It's funny some of the things you fixate upon. Somewhere on the downward side of the Curry hill there had been a rock, about the size of a phonebook, shapped perfectly like a throw pillow, in the dirt right shoulder of the sidewalk near the road. It was there every time I ran over that hill in training, and since I would try to run in the dirt to avoid the sidewalk joint-pounding I would always jump over it. I used to call it pillow-mint-rock in my head. It kinda looked like one of those melt in your mouth mints in bowls at restaurants. For some reason I always thought about it as I crested Curry hill. I thought, "When I see pillow mint rock on the third loop I'm gonna put it over the other side of the sidewalk into the park land." It was almost a ritual I had all planned out in my head. A right of passage that I was done with this run course. The object of fixation could be moved aside, and I could move on. Well the stupid rock wasn't there. So much for that.

Back down at the lake front I started to halucinate that there were runners out in Roman togas. It turned out just to be the Phoenix Tri Club aid station. (Toga party theme) funny bunch. A few of them went pretty elaborate with the costumes. The feeding of the grapes was a nice touch too.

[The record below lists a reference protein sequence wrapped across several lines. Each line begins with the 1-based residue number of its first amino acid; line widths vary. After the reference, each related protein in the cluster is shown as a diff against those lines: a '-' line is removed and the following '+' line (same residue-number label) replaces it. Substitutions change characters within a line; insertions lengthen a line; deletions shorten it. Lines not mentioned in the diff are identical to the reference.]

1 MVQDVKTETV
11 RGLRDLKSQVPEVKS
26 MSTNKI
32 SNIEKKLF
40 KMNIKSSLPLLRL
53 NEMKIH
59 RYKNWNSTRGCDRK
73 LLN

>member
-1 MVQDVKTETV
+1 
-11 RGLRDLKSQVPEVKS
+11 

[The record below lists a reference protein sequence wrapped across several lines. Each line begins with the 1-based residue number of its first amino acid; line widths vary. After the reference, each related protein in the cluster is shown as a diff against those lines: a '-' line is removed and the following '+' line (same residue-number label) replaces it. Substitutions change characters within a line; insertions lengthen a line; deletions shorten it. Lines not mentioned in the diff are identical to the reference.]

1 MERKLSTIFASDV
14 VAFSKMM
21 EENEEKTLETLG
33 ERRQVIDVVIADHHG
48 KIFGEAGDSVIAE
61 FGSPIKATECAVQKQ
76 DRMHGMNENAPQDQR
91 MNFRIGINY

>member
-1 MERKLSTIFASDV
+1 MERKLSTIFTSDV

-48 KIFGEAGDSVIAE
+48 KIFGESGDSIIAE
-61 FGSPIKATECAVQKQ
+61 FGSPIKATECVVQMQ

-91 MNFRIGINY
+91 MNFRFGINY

At the end of Lap 1 I saw Aaron (Whalers34) and Robin314159, where she caught this stunning picture of me
Still looking good there.

The first loop of lap 2 was again pretty decent, except there was this guy in a cowboy hat twice my weight and twice my age powerwalking and catching me every time I stopped running. He made for a pretty strange race-rabbit, but again you take what motivation you can get. He eventually stopped for something at aid #3, so that ended that...for now.